Mark Blumenthal | July 2, 2007
The front page of Sunday's Washington Post featured their major new survey of self-identified political independents conducted with Harvard University and the Kaiser Family Foundation (story, full report). The survey consisted of a base random sample of 2,140 all adults, plus an unspecified number of "additional interviews with randomly selected self-identified independents for a total of 1,014 political independents."
The findings among independents confirm many of the findings reported elsewhere. Two excerpts from the Post article (percentages among all independents added in brackets):
Fueled by dissatisfaction with the president and opposition to the Iraq war, independents continue to lean heavily toward the Democrats. Two-thirds [67%] said the war is not worth fighting, three in five [62%] said they think the United States cannot stabilize Iraq, and three in five [62%] believed that the campaign against terrorism can succeed without a clear victory in Iraq...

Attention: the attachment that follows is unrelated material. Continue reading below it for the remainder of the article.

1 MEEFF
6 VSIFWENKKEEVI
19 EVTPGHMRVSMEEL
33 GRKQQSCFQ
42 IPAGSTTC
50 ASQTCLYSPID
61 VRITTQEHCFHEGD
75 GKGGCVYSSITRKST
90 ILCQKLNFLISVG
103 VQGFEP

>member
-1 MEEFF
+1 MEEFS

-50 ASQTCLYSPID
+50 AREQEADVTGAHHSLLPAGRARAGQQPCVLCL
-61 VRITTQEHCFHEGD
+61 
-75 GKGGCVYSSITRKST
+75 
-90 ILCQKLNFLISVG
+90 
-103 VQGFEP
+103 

Seventy-seven percent of independents said they would seriously consider an independent presidential candidate, and a majority [56%] said they would consider supporting Bloomberg, whose recent shift in party registration from Republican to unaffiliated stoked speculation about a possible run in 2008.
The most unique aspect of the study was their ability to disaggregate independents, confirming something political scientists and campaign strategists have long believed: the "independent" label encompasses a variety of different political orientations and philosophies. Again, from the Post story (with percentages among all independents added):
Five categories of independents emerged from the analysis of the survey results:
"Deliberators" [18%], who are classic swing voters.
"Disillusioned" [18%], who are acutely upset with politics today.
"Dislocated" [16%], who are both social liberals and fiscal conservatives.
"Disguised" [24%], who are partisans on the left and right who behave almost identically to Democrats or Republicans.
"Disengaged" [24%], who generally sit on the political sidelines.